A slide show of various brake pipes and hoses found on vehicles for test, in the  case of the leaking brake pipes,  the fiesta rear began leaking on test and the other (astra o/s) fractured and leaked as it was prised out of its support clip prior to repair.

Illegal tyres and penalties

This week we had a vehicle in with the tyre below fitted, before commencng the test it was noticed that the tyre was underinflated and had a split in it.

A view of the tread pattern shows severe wear at both edges of the tyre usually a sign that the tyre is being run underinflated

Normally the tread covers the whole tyre width as the image below shows along with the position of wear indicator bars

Also on the vehicle was a bald rear tyre.

We’d previously had the vehicle in 3 months ago for other work and had advised the owner about the 2 tyres and that he needed to rectify the problem before they got worse.

Had he been stopped by the police for a routine check he could have been facing a fine up to £2500 and 3 points on his licence for each tyre, quite apart from the risk with his and other peoples lives he was running.
For tyre advice a number of links are below

Corroded brake discs.

I’ve made several posts regarding corroded brake discs and what is an acceptable level of corrosion.

The description of reason for rejection rgarding disc condition is worded

“a brake disc or drum in such a condition that it is seriously weakened or insecure”

The first example shown below was seen on a 2003 astra rear, in this case the surface of the disc although corroded has not penetrated into the disc so that it is likely to break or crack, the brake performance however showed a slightly different story in that the performance suffered badly enough to affect the rate of application and to cause serious judder.

The following images are from a 2004 Renault Megane Scenic brought in for repair, the customer had heard a bang as she applied the brakes.

As can be seen from the below image, the brake pad is missing, the bang heard was the brake pad “escaping” from the pad carrier.

Once the repair was started the full extent of the problem was revealed, once the disc was removed the inner face of the disc was very severely corroded, and the inner brake pad was metal to metal, or in this example metal to corrosion, it appears the friction material had broken away on the inner pad too. In the image below we’re seeing the face of the pad that should have 1.5mm of friction material, and also can be seen is the way the surface of the disc has been flaking away.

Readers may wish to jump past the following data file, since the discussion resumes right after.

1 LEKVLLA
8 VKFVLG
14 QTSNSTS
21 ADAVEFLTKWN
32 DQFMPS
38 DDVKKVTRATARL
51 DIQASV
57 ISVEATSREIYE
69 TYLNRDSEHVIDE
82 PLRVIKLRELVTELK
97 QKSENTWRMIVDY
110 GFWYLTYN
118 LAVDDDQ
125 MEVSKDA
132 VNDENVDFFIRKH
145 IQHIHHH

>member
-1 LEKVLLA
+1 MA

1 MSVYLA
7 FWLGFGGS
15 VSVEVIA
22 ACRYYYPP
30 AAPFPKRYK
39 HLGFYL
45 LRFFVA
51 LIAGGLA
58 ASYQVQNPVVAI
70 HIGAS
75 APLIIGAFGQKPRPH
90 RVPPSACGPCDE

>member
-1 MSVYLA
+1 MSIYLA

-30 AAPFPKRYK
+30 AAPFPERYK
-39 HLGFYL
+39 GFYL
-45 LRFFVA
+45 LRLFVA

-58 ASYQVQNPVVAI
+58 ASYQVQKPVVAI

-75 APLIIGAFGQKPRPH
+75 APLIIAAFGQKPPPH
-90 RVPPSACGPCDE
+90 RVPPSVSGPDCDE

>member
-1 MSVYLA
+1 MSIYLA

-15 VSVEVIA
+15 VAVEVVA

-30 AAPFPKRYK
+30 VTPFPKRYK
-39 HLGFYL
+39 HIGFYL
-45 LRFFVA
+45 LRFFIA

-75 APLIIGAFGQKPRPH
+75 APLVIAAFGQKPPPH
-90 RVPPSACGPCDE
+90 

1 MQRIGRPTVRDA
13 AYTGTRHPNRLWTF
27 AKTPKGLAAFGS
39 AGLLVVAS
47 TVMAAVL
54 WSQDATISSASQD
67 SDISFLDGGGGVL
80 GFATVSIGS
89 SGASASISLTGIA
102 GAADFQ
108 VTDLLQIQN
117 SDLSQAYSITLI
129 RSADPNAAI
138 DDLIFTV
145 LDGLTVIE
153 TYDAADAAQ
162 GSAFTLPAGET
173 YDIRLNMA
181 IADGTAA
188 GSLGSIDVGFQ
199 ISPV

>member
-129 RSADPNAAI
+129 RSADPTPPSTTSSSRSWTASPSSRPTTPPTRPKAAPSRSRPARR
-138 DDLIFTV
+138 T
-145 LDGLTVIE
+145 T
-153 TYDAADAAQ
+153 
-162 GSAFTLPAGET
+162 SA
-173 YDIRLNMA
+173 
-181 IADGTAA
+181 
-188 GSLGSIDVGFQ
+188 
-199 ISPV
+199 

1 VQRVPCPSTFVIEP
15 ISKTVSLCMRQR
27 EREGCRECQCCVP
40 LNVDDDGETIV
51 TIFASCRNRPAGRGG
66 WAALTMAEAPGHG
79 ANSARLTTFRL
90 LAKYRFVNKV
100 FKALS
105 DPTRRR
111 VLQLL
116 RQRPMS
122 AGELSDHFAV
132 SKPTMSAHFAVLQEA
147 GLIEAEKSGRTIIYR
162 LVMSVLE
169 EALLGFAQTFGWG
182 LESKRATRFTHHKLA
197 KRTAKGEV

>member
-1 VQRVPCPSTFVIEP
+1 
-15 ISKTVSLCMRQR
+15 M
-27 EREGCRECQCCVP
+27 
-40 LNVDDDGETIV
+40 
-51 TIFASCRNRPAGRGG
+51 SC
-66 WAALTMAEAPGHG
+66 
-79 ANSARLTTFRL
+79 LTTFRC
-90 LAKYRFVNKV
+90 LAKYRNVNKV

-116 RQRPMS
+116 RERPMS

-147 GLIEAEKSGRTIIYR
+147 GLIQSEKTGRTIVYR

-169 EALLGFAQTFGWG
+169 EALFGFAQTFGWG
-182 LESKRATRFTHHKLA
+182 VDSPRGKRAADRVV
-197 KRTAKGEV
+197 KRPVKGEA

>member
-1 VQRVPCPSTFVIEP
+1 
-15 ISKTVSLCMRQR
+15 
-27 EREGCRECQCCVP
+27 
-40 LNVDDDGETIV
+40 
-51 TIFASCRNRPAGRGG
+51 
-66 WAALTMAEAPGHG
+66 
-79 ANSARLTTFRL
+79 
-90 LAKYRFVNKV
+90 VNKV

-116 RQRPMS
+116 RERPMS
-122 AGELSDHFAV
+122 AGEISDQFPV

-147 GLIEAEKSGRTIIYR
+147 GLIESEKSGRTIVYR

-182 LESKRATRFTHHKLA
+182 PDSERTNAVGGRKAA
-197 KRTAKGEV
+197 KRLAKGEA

I don’t know how long the brakes have been in this condition but I would have expected a grinding noise to be noticeable for a while beforehand.

Witness marks

Often when conducting an mot I notice something before I begin to concentrate specifically on a set  of components.

Such an item were the presence of these polished spots on the subframe and driveshaft on a VW Polo as an indication or “witness” that something was amiss.

polished spots on driveshaft and subframe

Further investigation by looking at the driveshaft revealed that it was bent as you can see in the image above.  However the full extent of the distortion and runout is best shown in the following video.

Hearing the constant knocking from this area once in the roller brake tester made me question the hearing, common sense and sanity of the driver !

steering, brakes and suspension

We’ve had a number of items crop up this week, the first was on a ‘w’ reg Ford Ka, quite a bit  of corrosion reared it’s ugly head, not really surprising bearing in mind it’s age, but we also found a steering issue

the universal joint at the bottom of the steering column was excessively worn, allowing ecess free play at the sterring wheel, approx 30mm rather than the allowable 13mm. As it was a vehicle with power steering the joint was not available as a separate item, necessitating a replacement steering column, fortunately we were able to source a second unit rather than having to pay the main dealer price 0f £300+ for a new unit.

Friday afternoon we had a rather worried young lady in as her brakes were making a funny noise, a visual check through the wheels revealed one of the pads  breaking up, once the parts were ordered and on their way a stripdown revealed 3 of the 4 pads friction material had separated from the backing plate.